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Praying the Psalms

Most of us were taught to pray with closed eyes and bowed heads. While there is nothing wrong with this approach—as it is a posture of reverence—I want to challenge you to add another form of prayer to your routine—namely, praying with open eyes and an open Bible. While using any Scripture as a prayer guide can be helpful, I find praying through the Psalms particularly useful. Here are some reasons why:

  1. The Psalms teach us to pray in a God-glorifying way. From new to seasoned believers, many Christians have shared with me that they simply do not know how to pray; they usually mean that they don’t know how to pray in a way that pleases the Lord. The Psalter—though full of requests—is immensely God-centered (as is all of Scripture); using it as a prayer guide helps us with the aim of honoring God in our prayers. 

  2. The Psalms cover the full range of human emotions. In his preface to his commentary on the Psalter, John Calvin writes that the Psalms are an “anatomy of all the parts of the soul.” For any emotional state that we might experience, there is a psalm that will resonate with us.  


  3. The Psalms are an expanded version of the Lord’s prayer1There is a simple way that I like to break down the Lord’s prayer: Adoration, supplication, and sanctification. Adoration would involve praises to God; supplication is requests made to God; sanctification involves repentance and a desire to walk in a way that is pleasing to the Lord. I believe that our prayers should involve all three of these categories. Interestingly, the individual psalms include at least one— if not all three— of these elements.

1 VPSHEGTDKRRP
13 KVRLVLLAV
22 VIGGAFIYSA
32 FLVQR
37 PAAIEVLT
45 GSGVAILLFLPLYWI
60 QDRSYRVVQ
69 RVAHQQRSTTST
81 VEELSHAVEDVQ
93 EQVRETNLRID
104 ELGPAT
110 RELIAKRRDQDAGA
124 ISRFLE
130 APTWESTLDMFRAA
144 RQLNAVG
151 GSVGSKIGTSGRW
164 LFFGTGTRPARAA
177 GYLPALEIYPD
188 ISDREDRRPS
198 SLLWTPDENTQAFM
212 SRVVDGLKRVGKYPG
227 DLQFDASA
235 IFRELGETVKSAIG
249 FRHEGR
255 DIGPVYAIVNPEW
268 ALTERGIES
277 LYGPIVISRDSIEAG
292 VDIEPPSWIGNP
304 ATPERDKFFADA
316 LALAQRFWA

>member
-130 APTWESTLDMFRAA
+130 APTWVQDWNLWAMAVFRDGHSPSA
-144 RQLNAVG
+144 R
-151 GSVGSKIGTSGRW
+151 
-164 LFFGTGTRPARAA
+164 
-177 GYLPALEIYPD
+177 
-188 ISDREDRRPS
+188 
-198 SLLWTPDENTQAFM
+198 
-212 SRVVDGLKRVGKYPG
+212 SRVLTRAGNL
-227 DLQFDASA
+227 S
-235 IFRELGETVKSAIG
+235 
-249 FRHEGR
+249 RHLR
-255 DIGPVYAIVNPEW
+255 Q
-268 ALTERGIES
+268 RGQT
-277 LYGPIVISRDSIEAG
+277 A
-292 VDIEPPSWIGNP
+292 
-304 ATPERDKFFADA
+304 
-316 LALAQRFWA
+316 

4. The Psalms protect us against western individualism. Chris Ash writes, “In Western cultures, we think our Christianity is a “me and God” thing; but, more fundamentally, it’s a “we and God” thing—where “we” means the church of Jesus Christ in all the world and every age2.” In praying through the Psalter, we join the words of believers worldwide, and we echo saints throughout the ages. What an encouragement it is to know that we are not in this alone!

Below is a prayer that I wrote, using the 25th Psalm as a guide; I shared it in a recent sermon. 

Father in heaven, we humbly come before You today. Our world seems to be in a mess right now. Our hearts are broken over what is transpiring in this country. But, to You oh Lord, we lift our souls—it is You alone who can help us; our trust is not in a mayor, a governor, nor a president. We pray Lord that we would not be put to shame by those who violently oppose your church. Thank you, that those who wait for you will not be put to shame, but only the wicked.

In a time where evil is celebrated, help our church to know Your path and to remain faithful. Give us understanding of Your Holy Word. We wait for You Lord—You are our salvation.

Thank You for Your abundant mercy, gracious Lord. Thank You that you do not count our sins against us, for we are in Christ.

You are good and upright; You have mercy upon the sinner. You bless the humble and those who walk according to the Scriptures.

Help us to have a healthy fear of You, Lord. As we do, we knowYour blessing will be upon us. You even call us friend!

We confess our sins—things that we have done that we shouldn’t have done, and things we’ve left undone that we should have done. Consider our trouble and deliver us oh Lord.

Consider all those who are rising against Christians. Help us to stay faithful—protect us and watch over us.


Thank you that the gates of hell shall not prevail against your church. We look forward to Christ’s return, when we shall know our redemption in fullness.

 

In Jesus Name, Amen.

 

Why not add the discipline of reading and praying one Psalm to your daily time with Lord? It will bless you immensely! 

1,2: 7 Reasons You Should Pray the Psalms. https://www.thegospelcoalition.org/article/7-reasons-pray-the-psalms/